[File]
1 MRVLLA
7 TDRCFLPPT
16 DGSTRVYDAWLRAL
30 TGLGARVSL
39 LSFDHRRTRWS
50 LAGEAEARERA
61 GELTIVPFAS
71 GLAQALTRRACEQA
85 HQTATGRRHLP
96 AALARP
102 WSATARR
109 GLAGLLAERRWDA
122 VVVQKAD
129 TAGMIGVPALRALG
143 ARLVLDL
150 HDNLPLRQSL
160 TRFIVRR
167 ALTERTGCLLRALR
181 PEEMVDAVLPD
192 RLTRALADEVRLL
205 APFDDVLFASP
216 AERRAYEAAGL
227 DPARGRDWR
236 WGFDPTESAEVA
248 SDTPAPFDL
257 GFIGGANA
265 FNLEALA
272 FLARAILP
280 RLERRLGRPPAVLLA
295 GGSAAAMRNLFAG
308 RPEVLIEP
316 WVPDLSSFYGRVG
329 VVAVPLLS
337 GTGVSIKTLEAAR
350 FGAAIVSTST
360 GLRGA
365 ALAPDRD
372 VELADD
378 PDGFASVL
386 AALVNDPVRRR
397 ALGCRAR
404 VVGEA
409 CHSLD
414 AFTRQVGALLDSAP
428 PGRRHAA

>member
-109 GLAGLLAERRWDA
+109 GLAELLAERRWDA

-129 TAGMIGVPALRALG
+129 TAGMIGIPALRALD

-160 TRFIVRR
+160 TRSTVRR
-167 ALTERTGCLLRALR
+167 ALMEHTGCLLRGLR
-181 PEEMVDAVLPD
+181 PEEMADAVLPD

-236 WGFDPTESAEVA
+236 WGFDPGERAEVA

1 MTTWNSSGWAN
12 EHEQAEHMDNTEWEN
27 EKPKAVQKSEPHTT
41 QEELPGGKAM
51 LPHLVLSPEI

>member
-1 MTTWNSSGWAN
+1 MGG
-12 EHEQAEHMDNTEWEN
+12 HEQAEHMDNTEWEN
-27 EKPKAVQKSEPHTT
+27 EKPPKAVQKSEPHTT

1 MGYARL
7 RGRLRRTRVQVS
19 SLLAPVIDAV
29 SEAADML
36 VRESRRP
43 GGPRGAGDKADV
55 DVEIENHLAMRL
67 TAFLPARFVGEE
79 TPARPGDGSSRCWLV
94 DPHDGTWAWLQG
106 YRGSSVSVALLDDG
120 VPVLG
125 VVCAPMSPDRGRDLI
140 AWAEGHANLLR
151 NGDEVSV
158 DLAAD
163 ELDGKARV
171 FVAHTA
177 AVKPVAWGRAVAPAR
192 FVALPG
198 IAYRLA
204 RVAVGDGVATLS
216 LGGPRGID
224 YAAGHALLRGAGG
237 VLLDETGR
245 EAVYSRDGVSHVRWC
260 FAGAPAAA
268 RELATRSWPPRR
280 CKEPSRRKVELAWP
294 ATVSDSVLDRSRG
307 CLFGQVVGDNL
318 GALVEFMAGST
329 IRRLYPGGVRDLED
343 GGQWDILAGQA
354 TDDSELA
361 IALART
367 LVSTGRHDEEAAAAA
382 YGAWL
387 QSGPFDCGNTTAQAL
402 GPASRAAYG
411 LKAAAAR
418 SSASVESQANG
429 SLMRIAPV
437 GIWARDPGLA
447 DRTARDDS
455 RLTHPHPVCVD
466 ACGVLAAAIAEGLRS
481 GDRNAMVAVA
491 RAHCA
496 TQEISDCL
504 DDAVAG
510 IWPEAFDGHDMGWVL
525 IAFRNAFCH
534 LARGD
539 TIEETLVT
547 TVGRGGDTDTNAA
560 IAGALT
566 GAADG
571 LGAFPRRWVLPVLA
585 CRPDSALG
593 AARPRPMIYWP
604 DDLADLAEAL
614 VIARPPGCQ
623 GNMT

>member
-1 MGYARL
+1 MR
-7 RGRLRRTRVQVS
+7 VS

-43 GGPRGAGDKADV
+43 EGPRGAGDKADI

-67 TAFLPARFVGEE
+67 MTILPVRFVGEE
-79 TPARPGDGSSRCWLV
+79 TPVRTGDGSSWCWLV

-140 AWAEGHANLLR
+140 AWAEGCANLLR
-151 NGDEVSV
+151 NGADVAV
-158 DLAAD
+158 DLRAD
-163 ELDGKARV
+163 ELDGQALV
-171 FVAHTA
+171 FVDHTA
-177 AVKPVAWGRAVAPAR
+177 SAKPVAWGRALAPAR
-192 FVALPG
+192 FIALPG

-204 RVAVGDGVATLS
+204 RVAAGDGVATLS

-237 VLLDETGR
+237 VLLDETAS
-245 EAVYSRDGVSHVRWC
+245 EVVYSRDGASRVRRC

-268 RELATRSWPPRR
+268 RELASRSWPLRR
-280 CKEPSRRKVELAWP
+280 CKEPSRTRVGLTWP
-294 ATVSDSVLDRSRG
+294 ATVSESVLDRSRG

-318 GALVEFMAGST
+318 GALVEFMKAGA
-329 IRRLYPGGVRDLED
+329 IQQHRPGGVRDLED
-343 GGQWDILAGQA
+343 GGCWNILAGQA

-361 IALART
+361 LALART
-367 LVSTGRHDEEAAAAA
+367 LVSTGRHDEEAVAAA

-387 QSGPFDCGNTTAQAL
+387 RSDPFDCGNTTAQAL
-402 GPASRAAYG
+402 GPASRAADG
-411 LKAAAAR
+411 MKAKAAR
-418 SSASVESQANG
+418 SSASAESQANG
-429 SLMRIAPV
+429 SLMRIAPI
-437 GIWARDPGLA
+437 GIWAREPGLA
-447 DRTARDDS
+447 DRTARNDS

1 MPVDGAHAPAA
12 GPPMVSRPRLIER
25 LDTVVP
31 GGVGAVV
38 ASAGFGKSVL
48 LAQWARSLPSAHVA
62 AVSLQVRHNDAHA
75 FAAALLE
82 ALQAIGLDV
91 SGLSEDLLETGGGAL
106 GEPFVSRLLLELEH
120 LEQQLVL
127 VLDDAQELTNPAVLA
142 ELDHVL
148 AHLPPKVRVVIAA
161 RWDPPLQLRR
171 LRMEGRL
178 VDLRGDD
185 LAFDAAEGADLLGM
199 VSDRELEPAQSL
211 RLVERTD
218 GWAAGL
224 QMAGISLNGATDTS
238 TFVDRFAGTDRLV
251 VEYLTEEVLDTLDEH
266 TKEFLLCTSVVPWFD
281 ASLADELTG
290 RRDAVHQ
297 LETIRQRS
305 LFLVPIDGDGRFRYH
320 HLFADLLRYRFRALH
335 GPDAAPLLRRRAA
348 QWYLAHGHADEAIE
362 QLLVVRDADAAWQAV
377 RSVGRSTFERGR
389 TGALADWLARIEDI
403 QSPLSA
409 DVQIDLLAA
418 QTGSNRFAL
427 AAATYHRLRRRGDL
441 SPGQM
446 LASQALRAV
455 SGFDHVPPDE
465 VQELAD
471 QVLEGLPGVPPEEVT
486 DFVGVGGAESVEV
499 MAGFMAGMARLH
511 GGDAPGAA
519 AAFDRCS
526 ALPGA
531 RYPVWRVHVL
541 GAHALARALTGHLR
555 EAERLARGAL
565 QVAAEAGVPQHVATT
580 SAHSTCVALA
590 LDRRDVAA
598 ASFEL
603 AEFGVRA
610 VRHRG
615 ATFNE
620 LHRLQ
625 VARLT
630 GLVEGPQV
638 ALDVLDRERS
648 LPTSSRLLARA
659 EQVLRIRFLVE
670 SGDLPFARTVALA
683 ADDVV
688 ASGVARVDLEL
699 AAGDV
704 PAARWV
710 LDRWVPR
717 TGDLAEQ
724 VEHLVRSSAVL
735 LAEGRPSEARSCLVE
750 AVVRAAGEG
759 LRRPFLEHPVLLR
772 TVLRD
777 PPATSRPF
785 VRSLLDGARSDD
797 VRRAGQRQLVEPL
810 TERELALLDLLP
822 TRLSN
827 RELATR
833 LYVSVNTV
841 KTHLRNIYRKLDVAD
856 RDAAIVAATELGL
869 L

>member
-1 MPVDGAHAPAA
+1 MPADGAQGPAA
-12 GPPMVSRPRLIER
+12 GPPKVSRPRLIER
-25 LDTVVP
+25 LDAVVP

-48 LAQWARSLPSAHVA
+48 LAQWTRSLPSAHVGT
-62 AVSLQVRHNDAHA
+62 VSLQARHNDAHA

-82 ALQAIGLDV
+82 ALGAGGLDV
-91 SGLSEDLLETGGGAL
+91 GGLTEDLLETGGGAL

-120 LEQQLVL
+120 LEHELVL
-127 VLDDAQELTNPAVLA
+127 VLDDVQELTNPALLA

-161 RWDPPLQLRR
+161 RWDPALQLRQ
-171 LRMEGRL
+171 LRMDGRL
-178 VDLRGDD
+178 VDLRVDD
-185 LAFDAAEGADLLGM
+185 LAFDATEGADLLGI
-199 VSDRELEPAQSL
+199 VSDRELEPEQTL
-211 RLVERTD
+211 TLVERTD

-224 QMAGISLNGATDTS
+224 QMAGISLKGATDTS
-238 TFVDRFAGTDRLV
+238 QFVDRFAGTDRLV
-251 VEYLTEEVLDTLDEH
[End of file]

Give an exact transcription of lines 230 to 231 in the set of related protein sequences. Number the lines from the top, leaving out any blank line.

377 RSVGRSTFERGR
389 TGALADWLARIEDI